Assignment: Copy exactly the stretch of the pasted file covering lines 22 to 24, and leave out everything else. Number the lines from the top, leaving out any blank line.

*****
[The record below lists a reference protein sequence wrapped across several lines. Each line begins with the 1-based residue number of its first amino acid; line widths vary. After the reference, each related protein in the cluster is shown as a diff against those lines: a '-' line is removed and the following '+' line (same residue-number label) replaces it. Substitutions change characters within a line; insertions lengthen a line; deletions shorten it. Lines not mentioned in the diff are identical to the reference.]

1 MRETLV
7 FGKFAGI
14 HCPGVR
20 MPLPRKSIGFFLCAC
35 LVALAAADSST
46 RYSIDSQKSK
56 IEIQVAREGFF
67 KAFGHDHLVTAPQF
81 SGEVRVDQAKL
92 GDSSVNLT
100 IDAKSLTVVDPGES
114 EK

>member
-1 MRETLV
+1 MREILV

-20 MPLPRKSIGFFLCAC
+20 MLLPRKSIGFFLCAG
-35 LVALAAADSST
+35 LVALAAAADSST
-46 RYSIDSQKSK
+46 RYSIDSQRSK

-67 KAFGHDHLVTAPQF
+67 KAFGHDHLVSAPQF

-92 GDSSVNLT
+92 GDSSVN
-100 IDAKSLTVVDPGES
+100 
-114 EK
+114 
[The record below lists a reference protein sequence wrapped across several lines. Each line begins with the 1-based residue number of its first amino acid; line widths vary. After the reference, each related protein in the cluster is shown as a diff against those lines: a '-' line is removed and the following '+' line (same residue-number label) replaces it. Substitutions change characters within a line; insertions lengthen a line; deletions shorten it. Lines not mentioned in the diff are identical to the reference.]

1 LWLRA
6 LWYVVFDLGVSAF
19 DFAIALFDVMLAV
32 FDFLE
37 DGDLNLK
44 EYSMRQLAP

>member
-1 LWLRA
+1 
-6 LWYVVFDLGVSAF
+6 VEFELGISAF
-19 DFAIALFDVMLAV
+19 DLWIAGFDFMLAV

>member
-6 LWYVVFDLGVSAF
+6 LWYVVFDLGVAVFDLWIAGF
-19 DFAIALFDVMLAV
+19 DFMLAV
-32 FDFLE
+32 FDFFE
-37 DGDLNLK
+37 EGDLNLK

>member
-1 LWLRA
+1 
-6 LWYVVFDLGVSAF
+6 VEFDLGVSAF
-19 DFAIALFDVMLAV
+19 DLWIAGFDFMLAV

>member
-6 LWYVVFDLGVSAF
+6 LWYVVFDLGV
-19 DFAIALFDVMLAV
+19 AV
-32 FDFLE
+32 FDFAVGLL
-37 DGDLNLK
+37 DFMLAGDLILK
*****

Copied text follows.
+46 RYSIDSQRSK

-67 KAFGHDHLVTAPQF
+67 KAFGHDHLVSAPQF